Imagine how affinity groups might use snapchat to meet up and connect across the country in pursuing their talents, collaborating and reaching out beyond their passions and talents to connect with others. A singing group prepares the music, passes their work along to a group of dancers to prepare tik toks, while another group is doing a deep dive into the text and providing resources through Sefaria creating memes on Instagram.

Or imagine this happening in discrete areas of unique interest. Imagine your kid has always wanted to learn more about Jewish gangsters. Not enough local interest for a class? When we are “engaging while at home,” Norm Finkelstein can convene an online community for the dozens of children scattered across the country to explore his expertise on Jewish gangsters alongside them. We can already hear the podcast they might create to keep us engaged while at home. With so many talented educators whose passions can supports small group gatherings the possibilities could be endless.

The key to success is to make “engaging while at home,” simple with easy access. Right now, before there is a panic or pandemic, Jewish educators can leverage our resources, such as the powerful group Jedlab on facebook, to organize a plan with a master collaborative document identifying areas of unique expertise, curricular competencies and available educators across time zones. 

Local communities can support efforts, offering teachers preparation for this work, creating some simple technology professional development. While ISTE participants might offer some expertise in identifying best platforms for safe connected nimble learning, such as FlipGrid, Poll Anywhere, Vialogue and more.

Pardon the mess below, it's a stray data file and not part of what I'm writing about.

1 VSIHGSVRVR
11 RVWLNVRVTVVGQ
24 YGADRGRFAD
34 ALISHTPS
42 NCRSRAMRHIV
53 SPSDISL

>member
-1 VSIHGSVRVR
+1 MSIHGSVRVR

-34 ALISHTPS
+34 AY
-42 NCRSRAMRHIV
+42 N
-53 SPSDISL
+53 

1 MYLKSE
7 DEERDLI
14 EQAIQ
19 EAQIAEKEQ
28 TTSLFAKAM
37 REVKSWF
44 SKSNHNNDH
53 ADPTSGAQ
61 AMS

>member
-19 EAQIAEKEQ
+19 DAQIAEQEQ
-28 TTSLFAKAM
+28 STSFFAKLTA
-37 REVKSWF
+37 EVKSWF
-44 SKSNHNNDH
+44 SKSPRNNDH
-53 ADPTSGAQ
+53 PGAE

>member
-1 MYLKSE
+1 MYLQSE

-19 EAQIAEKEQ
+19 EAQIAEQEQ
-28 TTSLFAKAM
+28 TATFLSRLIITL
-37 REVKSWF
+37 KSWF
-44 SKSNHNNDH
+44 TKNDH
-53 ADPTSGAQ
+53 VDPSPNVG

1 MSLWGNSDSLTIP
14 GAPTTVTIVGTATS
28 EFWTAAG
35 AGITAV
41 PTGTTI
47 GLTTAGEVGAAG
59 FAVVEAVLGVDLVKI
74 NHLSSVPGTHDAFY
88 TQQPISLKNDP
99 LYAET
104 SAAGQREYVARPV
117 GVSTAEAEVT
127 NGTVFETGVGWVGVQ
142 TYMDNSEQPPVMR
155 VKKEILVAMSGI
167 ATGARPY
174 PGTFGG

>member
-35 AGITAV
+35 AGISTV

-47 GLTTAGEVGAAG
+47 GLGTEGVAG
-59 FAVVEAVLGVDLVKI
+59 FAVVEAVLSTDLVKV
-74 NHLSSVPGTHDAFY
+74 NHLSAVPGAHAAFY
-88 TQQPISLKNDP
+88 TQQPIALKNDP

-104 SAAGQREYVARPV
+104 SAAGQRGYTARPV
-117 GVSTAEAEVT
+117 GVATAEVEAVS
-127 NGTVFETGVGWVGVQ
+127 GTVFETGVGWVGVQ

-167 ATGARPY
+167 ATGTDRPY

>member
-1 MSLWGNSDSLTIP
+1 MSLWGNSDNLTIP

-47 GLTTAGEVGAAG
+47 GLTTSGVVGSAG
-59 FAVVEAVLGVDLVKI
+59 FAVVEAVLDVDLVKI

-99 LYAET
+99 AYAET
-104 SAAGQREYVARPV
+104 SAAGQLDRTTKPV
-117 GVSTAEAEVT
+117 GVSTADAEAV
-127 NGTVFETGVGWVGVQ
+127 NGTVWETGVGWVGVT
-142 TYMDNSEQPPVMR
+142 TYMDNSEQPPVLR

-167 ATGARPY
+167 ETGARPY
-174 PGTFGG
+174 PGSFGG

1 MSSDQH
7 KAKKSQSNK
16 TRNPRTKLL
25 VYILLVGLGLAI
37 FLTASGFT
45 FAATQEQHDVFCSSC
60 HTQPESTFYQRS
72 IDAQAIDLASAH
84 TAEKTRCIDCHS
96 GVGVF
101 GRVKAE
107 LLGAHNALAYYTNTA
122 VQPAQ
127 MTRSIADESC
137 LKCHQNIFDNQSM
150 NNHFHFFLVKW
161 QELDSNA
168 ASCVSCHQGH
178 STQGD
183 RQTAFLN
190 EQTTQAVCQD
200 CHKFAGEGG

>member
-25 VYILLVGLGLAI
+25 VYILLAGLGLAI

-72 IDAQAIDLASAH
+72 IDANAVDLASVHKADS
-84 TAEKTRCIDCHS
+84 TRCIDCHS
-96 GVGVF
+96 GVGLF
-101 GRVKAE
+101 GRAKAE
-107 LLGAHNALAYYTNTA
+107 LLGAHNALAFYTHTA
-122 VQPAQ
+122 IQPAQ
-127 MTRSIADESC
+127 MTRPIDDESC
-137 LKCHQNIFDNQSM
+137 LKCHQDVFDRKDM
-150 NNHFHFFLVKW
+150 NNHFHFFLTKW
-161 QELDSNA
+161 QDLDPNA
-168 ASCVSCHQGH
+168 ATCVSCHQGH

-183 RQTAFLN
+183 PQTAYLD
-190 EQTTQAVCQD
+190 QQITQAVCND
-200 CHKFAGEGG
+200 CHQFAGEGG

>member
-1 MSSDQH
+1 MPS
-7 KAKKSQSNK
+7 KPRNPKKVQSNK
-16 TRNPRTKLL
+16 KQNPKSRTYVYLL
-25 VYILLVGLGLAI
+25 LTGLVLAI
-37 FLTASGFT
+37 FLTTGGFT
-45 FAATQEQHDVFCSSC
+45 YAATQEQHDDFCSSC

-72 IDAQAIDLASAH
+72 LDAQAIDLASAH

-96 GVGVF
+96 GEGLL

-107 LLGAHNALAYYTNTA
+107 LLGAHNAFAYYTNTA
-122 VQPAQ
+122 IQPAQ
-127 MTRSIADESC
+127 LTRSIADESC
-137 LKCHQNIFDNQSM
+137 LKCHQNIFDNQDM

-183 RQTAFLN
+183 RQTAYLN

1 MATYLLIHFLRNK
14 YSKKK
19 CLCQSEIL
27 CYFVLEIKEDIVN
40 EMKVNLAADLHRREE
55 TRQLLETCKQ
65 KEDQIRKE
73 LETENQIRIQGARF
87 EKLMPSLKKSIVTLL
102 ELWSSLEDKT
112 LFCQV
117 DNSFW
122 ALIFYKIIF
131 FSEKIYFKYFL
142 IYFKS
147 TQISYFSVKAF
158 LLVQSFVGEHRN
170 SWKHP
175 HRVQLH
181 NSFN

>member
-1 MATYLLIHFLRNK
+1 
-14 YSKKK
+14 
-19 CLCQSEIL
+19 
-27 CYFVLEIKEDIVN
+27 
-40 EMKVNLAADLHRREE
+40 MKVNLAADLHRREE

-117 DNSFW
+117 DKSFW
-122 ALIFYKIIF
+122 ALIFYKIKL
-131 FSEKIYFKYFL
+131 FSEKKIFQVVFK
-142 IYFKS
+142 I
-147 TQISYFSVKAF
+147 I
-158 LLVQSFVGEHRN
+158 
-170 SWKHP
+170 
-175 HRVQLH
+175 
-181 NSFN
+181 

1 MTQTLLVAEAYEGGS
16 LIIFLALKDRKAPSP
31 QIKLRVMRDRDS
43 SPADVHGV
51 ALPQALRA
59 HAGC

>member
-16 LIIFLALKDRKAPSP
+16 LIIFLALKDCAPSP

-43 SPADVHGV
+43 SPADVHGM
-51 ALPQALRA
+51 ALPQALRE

Educational leaders will need to ensure their communities support the educators across the myriad of ways that educational experience might be facilitated during times of uncertainty. The disruption will require both a coming together of communal collaboration and a letting go of ownership, ownership of content and of accountability of personnel. We will need to trust the learners to follow their passions in their affinity groups to engage in this authentic learning, and trust the teachers as the conduits of relational and connected learning. 

Adult educators will no longer serve as experts as much as they are network connectors and facilitators for students “engaging while at home.” Content is no longer a barrier to overcome or conquer, so much as a new opportunity to build on previous knowledge and experiences in order to create something completely new.

There is plenty of uncertainty right now in the US in face of the possibility of possible shut downs of schools and other large organizations. In Jewish education we have long favored the second half of the passage of the Shma, learn on the road, with experiences. This looming crisis calls on us to expand our vision of experiential Jewish education located outside the home and to come back to the home. It invites us to imagine the real possibility of our students sitting in their homes away from one another and from our centers of learning. Let’s prepare to support their social, emotional, spiritual and intellectual needs in case these measures come to fruition and be prepared to learn with them and from them while sitting at home.

Dr. Karen Reiss Medwed is Assistant Dean of Networks and Digital Engagement at the Graduate School of Education, College of Professional Studies of Northeastern University. Ordained at JTS, she has previously worked as a Hebrew High School principal as well as Dean of Faculty of Prozdor, Boston.